We are less than six months away from the start of the 2018 season and football teams all across the Big 12 are going back to work for spring. Drills, drills and more drills are the order of the day as college football players everywhere don their gear and go through practices.
It’s time for us to turn our attention to what those practices might mean. We’re giving a preview of each team in the conference and exploring the questions they’ll try to answer in the coming weeks.
The next team we’re looking at is coached by someone who’s done this a few times (26 times, to be precise). Yep, that’s right, it’s time to turn our attention to Bill Snyder and the Kansas State Wildcats.
Last season was a bit of letdown for the Wildcats, who many thought could have contended for the Big 12 title. Despite numerous injury issues, Kansas State found their way to 7-5 and with a big bowl win they appear to have gathered some momentum.
There are nonetheless issues that Snyder has to deal with. The offense has much of its starting lineup back, but the quarterback position needs to be sorted out. In addition, positions on defense and special teams appear to have question marks.
This could be the year that Kansas State makes their presence known in the conference race. At the same time, various issues need to be addressed. That process starts next week when the Wildcats take to the practice field.
PRACTICE BEGINS: Wednesday, March 28th
SPRING GAME DATE: Saturday, April 21st at 1:00 p.m.
LOCATION: Bill Snyder Family Football Stadium (Manhattan, KS)
Perhaps the biggest boon for the Wildcats is all the starters coming back on offense. There will be especially be continuity up front, where the Wildcats return all five starters and a tight end.
Even without ex-offensive coordinator Dana Dimel, who left for UTEP, that experience should benefit a Kansas State rushing attack that was second in the Big 12 and averaged 5.0 yards per carry.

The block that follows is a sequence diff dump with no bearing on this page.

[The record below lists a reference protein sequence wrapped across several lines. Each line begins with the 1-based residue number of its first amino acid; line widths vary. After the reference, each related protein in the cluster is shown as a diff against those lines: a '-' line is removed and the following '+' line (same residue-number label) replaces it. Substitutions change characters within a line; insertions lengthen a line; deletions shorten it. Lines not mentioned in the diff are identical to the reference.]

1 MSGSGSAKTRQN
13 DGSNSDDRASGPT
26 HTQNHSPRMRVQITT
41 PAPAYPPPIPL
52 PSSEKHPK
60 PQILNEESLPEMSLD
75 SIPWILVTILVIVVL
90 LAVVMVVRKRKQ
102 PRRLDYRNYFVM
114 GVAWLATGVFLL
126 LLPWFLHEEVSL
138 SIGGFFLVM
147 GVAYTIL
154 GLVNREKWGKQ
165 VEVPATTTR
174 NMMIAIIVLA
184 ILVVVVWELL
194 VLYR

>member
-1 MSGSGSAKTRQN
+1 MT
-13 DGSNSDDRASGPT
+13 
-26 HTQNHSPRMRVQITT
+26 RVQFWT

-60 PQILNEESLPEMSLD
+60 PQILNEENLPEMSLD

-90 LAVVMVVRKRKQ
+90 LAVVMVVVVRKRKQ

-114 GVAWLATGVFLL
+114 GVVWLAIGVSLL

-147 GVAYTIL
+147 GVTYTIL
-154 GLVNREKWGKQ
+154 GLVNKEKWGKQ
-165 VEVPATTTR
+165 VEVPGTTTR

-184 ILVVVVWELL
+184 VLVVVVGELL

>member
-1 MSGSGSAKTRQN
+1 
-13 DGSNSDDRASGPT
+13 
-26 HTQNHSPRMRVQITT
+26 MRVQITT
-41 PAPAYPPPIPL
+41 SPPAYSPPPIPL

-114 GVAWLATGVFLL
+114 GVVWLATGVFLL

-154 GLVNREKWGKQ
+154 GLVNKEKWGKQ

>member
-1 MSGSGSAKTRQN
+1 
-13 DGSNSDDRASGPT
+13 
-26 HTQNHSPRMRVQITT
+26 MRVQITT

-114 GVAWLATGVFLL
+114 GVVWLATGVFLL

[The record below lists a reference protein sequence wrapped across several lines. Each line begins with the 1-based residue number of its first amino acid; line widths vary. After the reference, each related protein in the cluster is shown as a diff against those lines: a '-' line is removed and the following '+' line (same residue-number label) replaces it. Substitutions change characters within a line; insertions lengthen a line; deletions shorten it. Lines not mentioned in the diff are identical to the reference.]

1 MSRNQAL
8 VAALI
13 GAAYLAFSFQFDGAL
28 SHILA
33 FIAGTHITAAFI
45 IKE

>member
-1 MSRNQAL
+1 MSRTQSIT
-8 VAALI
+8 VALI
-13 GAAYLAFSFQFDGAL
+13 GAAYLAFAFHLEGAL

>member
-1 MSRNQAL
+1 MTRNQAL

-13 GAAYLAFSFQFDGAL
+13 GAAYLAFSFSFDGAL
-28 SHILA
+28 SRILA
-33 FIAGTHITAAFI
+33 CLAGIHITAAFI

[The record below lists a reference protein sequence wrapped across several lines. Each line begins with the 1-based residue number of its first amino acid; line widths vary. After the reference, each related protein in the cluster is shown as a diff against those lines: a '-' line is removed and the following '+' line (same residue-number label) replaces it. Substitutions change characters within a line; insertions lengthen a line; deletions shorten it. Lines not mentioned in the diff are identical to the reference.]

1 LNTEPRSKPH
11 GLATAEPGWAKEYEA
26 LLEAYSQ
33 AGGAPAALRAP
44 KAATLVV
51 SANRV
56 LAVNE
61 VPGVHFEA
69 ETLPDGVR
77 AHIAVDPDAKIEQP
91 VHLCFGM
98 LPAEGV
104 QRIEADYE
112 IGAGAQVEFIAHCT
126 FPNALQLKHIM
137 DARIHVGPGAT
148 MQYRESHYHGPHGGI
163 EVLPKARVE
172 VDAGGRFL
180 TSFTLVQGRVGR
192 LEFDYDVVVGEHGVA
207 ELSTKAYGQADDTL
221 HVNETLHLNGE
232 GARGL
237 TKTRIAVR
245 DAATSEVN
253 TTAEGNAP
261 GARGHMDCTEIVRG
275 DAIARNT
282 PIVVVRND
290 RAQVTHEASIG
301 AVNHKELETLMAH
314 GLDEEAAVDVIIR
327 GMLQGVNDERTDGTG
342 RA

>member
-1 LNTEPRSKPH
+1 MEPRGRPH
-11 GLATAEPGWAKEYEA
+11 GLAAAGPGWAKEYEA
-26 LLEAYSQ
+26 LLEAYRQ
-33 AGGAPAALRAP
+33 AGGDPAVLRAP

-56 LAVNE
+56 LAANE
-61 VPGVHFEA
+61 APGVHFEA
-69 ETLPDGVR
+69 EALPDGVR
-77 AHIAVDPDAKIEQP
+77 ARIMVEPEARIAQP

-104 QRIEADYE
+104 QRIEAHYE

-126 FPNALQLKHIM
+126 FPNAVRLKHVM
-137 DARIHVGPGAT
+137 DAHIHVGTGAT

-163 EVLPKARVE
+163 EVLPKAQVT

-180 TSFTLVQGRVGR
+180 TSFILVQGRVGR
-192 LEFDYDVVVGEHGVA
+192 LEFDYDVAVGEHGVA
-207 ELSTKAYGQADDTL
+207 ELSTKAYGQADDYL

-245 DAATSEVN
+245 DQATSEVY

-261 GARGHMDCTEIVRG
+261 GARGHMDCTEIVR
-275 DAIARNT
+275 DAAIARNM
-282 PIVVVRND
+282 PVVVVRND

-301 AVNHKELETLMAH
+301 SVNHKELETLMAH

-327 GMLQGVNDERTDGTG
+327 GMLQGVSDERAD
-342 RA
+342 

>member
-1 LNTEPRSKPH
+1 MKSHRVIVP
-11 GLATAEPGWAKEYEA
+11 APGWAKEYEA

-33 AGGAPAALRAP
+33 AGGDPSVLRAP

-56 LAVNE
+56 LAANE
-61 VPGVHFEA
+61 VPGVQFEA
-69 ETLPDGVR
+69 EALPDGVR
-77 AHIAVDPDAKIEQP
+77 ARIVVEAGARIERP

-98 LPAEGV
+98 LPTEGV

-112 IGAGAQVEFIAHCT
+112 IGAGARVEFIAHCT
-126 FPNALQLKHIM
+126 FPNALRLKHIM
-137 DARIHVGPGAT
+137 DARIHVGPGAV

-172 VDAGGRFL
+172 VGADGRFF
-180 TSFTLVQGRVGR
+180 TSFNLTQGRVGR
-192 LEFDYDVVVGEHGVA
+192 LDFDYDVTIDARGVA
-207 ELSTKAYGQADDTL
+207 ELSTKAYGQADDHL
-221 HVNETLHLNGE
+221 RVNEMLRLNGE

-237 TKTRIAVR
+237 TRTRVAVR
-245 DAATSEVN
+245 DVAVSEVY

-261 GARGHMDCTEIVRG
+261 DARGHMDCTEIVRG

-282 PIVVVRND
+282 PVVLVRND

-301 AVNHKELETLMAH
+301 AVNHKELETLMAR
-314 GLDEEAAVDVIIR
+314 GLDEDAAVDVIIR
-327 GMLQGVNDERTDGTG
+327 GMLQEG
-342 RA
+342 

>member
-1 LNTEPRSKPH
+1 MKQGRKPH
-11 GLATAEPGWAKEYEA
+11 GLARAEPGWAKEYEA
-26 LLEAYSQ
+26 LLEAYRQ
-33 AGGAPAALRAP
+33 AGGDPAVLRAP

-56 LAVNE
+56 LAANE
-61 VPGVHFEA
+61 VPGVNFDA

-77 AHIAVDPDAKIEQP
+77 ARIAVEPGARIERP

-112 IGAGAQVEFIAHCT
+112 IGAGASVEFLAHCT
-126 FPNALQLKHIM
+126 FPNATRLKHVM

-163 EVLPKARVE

Fullback will be a position to be filled after Dimel’s son Winston also left. Both candidates there are relatively unknown – redshirt freshman Mason Barta could step up, but Terrance Richards was listed on the depth chart last season and could fill the role.
Development will still be needed at the wide receiver, especially after some spring departures there.
Walk-on Dalton Schoen earned a scholarship after leading the team with 51 catches last season, so count him as a likely starter. A broken collarbone ended his 2017 campaign early, but Schoen should be ready to go for spring.
After having played three different quarterbacks last year, Kansas State has depth and experience behind center. Skylar Thompson looked to have a lot of potential as a redshirt freshman last season, but Alex Delton, who is more of a threat on the ground, fits nicely into the power running game of the Wildcats. It wouldn’t be surprising to see Thompson named starter while Delton is used situationally in 2018.
While the offensive side of the ball has a sizable amount of experience coming back, newly promoted defensive coordinator Blake Seiler will have plenty of work to do.
The most pressing questions are probably to be found at linebacker. Elijah Sullivan is in line to nail down a starting spot after recording 28 tackles last season, but there’s not much production coming back outside of him.
Look for senior Sam Sizelove to possibly step up. Da’Quan Patton was highly rated coming out of the JUCO ranks and could make a leap after a year in the program. Justin Hughes, a somewhat small but athletic linebacker, could also make a name for himself after backing up Trent Tanking last season.
The secondary has more experience. The Wildcats will need to find a new corner, though, and will need Jonathan Durham to step up at nickleback.
The defensive line returns standouts Reggie Walker and Trey Dishon, and each will be juniors next season.
That still leaves a defensive end and a tackle spot to be filled, however. Junior Kyle Ball, who had a fumble return in last season’s opener, could grab the starting end spot opposite Walker. Filling in defensive tackle is probably the biggest issue on the line.
Kansas State will also have to find a kicker to replace Matthew McCrane, whose leg was a reliable weapon for them last season.
For that and a lot of positions, figuring out the new lineup will be key for the Wildcats this spring. Having a veteran offensive line most likely will elevate the play of the players around them, but will new stars step up to replace the old ones? That kind of presence isn’t needed in the running game, but it might be critical for the Kansas State passing attack in 2018.
The front seven on defense, meanwhile, will need to develop some new leaders. Bill Snyder teams usually have players to fill those kinds of roles, but will that unit take a step back? The good news is that the pass defense appears to be in good hands with some veterans in the secondary. They might be the group that ends up carrying the load for at least part of next season.
Still, for a team that won eight games last year there are pieces in place for Kansas State to improve to double digits. Having some spring standouts will go a long way towards getting them there.